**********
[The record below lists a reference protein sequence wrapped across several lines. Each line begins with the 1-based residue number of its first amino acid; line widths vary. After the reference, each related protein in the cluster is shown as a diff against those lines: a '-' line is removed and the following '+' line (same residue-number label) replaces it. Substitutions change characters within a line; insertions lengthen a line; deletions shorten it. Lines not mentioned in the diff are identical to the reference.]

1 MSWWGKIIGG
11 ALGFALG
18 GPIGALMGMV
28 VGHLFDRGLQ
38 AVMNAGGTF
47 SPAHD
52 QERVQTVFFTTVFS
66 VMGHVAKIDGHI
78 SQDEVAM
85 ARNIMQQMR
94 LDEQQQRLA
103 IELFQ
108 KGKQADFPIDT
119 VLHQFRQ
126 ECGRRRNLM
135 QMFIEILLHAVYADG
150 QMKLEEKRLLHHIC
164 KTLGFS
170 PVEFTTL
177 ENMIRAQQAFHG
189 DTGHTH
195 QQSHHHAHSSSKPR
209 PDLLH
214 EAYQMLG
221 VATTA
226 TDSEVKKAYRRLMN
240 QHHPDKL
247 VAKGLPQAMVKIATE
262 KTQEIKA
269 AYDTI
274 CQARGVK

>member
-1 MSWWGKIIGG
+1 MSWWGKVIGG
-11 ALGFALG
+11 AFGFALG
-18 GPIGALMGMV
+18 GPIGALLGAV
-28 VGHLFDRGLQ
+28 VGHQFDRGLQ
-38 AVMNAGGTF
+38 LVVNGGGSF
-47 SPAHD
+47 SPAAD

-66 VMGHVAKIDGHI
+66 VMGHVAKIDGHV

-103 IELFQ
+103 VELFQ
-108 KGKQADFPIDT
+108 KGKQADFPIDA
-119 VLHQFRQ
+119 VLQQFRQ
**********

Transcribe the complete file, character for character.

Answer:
[The record below lists a reference protein sequence wrapped across several lines. Each line begins with the 1-based residue number of its first amino acid; line widths vary. After the reference, each related protein in the cluster is shown as a diff against those lines: a '-' line is removed and the following '+' line (same residue-number label) replaces it. Substitutions change characters within a line; insertions lengthen a line; deletions shorten it. Lines not mentioned in the diff are identical to the reference.]

1 MSWWGKIIGG
11 ALGFALG
18 GPIGALMGMV
28 VGHLFDRGLQ
38 AVMNAGGTF
47 SPAHD
52 QERVQTVFFTTVFS
66 VMGHVAKIDGHI
78 SQDEVAM
85 ARNIMQQMR
94 LDEQQQRLA
103 IELFQ
108 KGKQADFPIDT
119 VLHQFRQ
126 ECGRRRNLM
135 QMFIEILLHAVYADG
150 QMKLEEKRLLHHIC
164 KTLGFS
170 PVEFTTL
177 ENMIRAQQAFHG
189 DTGHTH
195 QQSHHHAHSSSKPR
209 PDLLH
214 EAYQMLG
221 VATTA
226 TDSEVKKAYRRLMN
240 QHHPDKL
247 VAKGLPQAMVKIATE
262 KTQEIKA
269 AYDTI
274 CQARGVK

>member
-1 MSWWGKIIGG
+1 MSWWGKVIGG
-11 ALGFALG
+11 AFGFALG
-18 GPIGALMGMV
+18 GPIGALLGAV
-28 VGHLFDRGLQ
+28 VGHQFDRGLQ
-38 AVMNAGGTF
+38 LVVNGGGSF
-47 SPAHD
+47 SPAAD

-66 VMGHVAKIDGHI
+66 VMGHVAKIDGHV

-103 IELFQ
+103 VELFQ
-108 KGKQADFPIDT
+108 KGKQADFPIDA
-119 VLHQFRQ
+119 VLQQFRQ